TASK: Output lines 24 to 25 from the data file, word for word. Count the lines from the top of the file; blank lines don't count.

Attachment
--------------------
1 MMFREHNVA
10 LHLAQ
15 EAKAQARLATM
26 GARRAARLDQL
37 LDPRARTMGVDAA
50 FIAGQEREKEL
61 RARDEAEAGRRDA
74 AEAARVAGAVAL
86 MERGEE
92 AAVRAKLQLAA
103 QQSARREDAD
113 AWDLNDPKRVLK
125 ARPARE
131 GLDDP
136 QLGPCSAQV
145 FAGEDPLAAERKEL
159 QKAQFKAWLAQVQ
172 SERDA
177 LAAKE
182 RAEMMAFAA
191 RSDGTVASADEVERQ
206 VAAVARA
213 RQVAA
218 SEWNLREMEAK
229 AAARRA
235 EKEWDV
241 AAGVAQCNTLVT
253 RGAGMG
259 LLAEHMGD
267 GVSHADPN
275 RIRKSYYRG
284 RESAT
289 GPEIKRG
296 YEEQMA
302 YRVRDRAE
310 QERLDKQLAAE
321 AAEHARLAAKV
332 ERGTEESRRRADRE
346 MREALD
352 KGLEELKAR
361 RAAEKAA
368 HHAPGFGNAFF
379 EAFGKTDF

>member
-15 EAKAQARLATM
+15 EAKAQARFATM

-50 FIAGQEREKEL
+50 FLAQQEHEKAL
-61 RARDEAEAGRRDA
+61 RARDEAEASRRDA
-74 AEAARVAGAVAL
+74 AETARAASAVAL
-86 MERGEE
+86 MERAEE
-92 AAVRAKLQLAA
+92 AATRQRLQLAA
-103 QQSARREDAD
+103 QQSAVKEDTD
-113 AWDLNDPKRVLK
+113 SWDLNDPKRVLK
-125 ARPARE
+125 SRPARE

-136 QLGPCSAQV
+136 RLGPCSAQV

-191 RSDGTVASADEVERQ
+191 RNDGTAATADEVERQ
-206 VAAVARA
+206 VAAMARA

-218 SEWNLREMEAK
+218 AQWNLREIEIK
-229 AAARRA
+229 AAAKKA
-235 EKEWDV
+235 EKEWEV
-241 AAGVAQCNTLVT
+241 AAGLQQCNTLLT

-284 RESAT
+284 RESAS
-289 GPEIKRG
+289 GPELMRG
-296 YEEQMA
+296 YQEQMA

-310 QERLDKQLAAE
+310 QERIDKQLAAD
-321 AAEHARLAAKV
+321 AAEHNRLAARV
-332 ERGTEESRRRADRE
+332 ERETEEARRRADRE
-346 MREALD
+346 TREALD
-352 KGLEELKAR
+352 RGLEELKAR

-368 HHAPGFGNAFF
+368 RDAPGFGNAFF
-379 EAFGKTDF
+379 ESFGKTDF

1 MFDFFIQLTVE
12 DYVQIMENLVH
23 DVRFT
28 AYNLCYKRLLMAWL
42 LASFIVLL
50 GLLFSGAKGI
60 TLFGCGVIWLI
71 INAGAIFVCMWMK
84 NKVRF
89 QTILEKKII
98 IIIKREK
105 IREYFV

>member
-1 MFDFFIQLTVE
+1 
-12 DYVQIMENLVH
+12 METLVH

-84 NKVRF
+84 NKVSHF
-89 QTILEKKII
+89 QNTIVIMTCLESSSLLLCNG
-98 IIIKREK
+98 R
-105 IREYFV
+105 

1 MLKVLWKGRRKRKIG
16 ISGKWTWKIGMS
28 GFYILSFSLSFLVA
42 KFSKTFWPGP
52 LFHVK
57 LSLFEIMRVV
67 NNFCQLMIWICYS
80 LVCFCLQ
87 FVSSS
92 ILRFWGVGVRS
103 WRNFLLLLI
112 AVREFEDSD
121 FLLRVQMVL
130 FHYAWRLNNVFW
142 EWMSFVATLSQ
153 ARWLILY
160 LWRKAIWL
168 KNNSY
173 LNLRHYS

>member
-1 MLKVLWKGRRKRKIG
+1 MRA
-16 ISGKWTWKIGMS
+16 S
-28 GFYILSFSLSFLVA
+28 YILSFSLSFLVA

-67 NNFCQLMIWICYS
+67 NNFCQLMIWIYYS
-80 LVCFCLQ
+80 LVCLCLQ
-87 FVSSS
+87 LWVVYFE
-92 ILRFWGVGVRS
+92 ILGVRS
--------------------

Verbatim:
218 SEWNLREMEAK
229 AAARRA